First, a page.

By Lt. Col. Daniel L. Davis, USA, ret
Last Friday, citing “insufficient progress” towards denuclearization, Trump abruptly canceled Secretary of State Mike Pompeo’s planned trip to Pyongyang. Many experts are warning that Trump’s failure to obtain concrete agreements from North Korea could cause relations to collapse and a return to the threat of war. That is an unfounded fear, and in fact, the U.S. remains in a stronger position than commonly acknowledged.
Anyone expecting “concrete results” just two months after the beginning of talks, understands little about international diplomacy. Most critically, however, whether the talks result in complete disarmament or not, Trump can keep America safe indefinitely.
Some pundits have argued that Trump’s cancelation of the Pompeo meeting “left the diplomatic process on a precipice and took the President closer to a looming decision point on whether to crank up political and military pressure on Kim or to offer concessions to pick the deadlock.” But it is a mistake to believe those are the only options open to the president. To the contrary, ramping up military pressure on North Korea is not merely unnecessary, it is also counterproductive to U.S. interests.
Many believe that the objective of the United States should be the complete, verifiable, irreversible denuclearization (CVID) of North Korea. Setting CVID as the required outcome, however, sets the U.S. up for almost certain diplomatic failure and possibly resulting in a bloody, unnecessary, and possibly catastrophic war.
Instead, Washington should set CVID as a long-term goal, but ensure the accomplishment of three non-negotiable outcomes: 1) the security of the United States and our vital national interests, 2) the maintenance and expansion of favorable trade relations throughout Asia, and 3) the establishment of peace on the peninsula. Trying to coerce Kim Jong-un to fully give up his nuclear arsenal within a short time frame is to almost guarantee failure, while the pursuit of the alternative three objectives are vital to America and are likely to succeed. Here’s why.
Even a cursory examination of past U.S.-North Korean diplomacy reveals they are long, frustrating, and filled with dramatic shifts. The negotiations that resulted in the 1953 armistice that ended active hostilities of the Korean War took more than two years of talks, covering 158 meetings. Expecting the sides to agree to a concrete plan and Pyongyang to begin actively disarming after only two months covering a handful of meetings is unrealistic in the extreme.
Entering negotiations, it is a certainty that both sides will seek to obtain the maximum benefit while giving up the least in return. We should have expected, from the beginning, that the early phase of discussions would be characterized by demands, counter-demands, accusations, and behind the scenes posturing while each side probes the other to see how far they can go. No one—not Kim and certainly not Trump—is going to be eager to give anything unnecessarily.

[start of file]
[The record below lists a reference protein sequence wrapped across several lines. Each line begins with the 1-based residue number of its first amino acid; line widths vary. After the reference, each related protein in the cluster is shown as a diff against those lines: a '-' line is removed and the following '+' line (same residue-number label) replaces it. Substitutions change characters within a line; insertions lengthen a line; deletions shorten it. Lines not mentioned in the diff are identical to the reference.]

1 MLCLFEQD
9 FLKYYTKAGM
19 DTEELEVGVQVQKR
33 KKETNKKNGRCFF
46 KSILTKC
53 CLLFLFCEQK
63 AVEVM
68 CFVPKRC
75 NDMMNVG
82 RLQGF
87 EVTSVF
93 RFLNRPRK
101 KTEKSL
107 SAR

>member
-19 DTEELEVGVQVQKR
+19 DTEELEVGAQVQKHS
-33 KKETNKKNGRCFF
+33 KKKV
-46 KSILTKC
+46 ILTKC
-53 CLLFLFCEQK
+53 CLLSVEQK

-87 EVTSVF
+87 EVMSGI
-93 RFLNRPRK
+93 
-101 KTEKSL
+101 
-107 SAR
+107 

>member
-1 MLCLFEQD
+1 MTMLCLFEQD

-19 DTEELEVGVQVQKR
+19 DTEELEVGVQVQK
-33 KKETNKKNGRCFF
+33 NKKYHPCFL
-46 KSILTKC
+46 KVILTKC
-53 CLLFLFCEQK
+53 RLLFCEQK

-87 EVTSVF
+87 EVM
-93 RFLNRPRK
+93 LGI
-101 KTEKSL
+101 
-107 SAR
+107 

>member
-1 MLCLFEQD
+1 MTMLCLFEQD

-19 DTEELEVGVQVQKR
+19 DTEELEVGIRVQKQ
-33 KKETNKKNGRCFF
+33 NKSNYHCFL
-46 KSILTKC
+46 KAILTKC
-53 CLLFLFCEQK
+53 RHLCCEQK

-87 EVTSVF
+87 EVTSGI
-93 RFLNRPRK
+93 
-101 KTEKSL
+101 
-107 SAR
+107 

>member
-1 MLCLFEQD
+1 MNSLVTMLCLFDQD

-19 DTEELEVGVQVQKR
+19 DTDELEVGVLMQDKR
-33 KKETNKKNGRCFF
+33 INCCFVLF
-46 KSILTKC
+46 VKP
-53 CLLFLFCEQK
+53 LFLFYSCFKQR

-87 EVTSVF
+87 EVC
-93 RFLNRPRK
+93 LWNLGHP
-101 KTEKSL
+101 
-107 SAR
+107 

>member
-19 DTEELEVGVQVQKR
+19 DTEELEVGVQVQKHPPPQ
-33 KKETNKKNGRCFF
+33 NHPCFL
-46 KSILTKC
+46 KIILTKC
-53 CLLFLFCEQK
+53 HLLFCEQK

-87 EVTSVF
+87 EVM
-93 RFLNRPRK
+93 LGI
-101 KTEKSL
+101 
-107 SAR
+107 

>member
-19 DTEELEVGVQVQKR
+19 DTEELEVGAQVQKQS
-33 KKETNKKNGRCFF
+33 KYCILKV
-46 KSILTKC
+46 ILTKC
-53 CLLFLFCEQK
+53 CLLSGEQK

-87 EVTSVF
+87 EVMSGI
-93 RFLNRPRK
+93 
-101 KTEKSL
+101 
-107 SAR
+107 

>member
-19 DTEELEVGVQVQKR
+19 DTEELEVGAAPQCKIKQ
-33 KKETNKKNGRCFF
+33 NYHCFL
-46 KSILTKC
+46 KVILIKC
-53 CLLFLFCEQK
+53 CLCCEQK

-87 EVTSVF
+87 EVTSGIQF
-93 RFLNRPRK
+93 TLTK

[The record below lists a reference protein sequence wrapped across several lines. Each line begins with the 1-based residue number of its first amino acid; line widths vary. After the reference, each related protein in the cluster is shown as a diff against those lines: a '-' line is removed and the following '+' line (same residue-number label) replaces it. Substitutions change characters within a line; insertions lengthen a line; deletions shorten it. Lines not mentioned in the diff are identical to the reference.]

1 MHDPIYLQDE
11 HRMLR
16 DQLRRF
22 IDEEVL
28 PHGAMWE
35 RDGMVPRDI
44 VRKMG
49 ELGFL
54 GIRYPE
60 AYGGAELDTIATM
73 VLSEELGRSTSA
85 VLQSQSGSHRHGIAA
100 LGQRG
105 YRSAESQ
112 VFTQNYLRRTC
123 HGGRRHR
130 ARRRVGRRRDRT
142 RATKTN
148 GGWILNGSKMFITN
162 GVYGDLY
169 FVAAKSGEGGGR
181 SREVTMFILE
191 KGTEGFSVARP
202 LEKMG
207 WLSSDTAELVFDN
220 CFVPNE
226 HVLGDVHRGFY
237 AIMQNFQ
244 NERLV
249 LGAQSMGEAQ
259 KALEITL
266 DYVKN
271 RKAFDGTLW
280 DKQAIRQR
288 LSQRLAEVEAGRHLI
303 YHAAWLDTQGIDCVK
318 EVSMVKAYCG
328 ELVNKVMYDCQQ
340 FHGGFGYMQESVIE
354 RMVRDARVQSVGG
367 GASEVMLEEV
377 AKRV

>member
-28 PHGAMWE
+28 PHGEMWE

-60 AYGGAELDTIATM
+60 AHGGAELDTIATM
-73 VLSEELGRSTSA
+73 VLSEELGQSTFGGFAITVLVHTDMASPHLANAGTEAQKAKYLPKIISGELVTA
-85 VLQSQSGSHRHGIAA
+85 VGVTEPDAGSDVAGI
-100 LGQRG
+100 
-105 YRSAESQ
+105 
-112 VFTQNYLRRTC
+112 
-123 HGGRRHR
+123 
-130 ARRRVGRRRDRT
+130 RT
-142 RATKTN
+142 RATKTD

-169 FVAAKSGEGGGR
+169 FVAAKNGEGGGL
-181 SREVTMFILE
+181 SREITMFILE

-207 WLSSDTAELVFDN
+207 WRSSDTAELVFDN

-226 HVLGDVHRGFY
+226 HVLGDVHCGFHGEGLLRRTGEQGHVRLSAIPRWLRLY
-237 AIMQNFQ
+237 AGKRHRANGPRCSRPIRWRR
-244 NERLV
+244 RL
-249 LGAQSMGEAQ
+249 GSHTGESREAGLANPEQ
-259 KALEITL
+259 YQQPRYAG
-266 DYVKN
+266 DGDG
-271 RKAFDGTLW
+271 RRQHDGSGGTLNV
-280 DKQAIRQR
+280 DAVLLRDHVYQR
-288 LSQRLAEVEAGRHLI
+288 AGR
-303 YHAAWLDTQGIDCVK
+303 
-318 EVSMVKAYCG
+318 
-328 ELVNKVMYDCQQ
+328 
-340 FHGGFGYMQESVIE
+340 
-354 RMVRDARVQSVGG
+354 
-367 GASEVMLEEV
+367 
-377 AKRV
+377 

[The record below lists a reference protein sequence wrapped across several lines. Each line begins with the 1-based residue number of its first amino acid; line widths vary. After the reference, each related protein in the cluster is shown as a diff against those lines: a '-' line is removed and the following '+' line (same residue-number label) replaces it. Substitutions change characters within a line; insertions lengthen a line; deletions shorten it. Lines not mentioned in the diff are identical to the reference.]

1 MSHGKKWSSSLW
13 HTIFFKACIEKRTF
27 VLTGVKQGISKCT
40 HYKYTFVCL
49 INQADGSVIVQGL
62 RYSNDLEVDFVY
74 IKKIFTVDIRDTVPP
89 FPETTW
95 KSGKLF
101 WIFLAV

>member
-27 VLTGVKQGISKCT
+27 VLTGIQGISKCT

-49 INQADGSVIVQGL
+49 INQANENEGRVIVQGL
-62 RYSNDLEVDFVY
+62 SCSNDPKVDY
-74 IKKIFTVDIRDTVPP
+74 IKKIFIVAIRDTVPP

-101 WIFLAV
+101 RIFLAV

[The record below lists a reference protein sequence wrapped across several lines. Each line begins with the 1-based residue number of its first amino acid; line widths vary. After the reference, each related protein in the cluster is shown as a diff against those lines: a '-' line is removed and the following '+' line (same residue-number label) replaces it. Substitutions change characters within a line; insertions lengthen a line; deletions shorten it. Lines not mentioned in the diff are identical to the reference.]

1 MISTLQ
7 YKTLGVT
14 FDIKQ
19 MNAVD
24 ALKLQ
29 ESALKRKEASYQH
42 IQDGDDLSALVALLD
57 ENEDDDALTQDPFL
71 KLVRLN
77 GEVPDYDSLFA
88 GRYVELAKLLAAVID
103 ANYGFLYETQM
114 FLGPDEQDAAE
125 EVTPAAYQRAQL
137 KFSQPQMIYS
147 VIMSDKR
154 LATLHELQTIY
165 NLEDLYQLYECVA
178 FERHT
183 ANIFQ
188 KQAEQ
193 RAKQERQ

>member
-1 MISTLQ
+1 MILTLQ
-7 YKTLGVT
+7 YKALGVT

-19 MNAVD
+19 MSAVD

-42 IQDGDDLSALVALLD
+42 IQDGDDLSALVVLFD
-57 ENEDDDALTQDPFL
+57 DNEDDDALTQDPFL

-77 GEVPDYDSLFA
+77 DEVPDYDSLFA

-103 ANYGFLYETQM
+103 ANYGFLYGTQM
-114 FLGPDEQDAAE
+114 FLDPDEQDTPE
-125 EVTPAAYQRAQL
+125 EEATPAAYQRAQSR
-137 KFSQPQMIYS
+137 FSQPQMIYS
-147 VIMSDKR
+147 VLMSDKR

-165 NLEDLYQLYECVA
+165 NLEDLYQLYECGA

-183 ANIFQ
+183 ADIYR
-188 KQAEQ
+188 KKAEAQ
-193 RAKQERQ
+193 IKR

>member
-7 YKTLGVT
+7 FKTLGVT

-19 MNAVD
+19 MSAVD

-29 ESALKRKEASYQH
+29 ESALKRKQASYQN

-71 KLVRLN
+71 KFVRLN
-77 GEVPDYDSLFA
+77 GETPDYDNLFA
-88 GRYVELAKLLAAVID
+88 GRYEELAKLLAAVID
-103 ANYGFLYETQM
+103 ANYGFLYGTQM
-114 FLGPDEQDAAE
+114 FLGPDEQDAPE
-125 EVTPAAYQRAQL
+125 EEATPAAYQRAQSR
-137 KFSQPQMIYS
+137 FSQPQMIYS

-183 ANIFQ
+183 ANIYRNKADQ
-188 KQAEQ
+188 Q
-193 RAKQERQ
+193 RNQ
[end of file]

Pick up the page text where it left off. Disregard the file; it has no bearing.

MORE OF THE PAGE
Moreover, Kim has been hell-bent on developing nuclear weapons and then making them operational since his ascension to power in 2011. The idea that he’s going to give them up after one meeting with Trump without receiving anything of substance in return is laughable.
Continuing this diplomatic engagement is unquestionably in America’s interest and we should absolutely continue working towards the goal of CVID. The good news for Americans, however, is that even if it takes many years to find an ultimate agreement, the president can accomplish the first and second of the three must-have objectives immediately, and with patience, accomplish the third over time.
This fact is crucial to understand: the only way the U.S. loses in its interaction with North Korea is if we lose patience and resort to the use of force. Our nuclear and conventional military deterrent are so much stronger than North Korea’s that we can deter them, indefinitely.
There is no rational evidence to suggest that Kim would throw away everything he and his forefathers have worked to build in North Korea by using nuclear weapons against the US or our allies, and can therefore be deterred just as effectively as they have been for the past 70 years. To the contrary, every action Kim has taken since 2011 shows that he craves regime survival above all.
In recent years—and especially in recent months—Kim has invested considerable effort and money in trying to modernize and expand his country’s economic development. He has tried to show the world he is a statesman by breaking with the traditions of his father and grandfather and is actively meeting with foreign heads of state.
All this shows that he desires development of his country. It is irrational to argue Kim would throw it all away by using a nuclear weapon that he knows would result in his utter annihilation of himself and his state. Thus, it would be the height of folly to even consider sparking a war of choice against North Korea that need never be fought to safeguard American interests.
Therefore the most logical, rational course of action the U.S. could pursue regarding North Korea—and the one that gives us the best chance to accomplish our primary objectives—is to engage in relentless diplomacy backed firmly by unblinking military deterrence.
Daniel L. Davis is a Senior Fellow for Defense Priorities and a former Lt. Col. in the U.S. Army. He retired in 2015 after 21 years and four combat deployments, including serving as an advisor for the Second Republic of Korea Army. Follow him @DanielLDavis1.
This piece was originally published by The American Conservative on September 5, 2018. Read more HERE.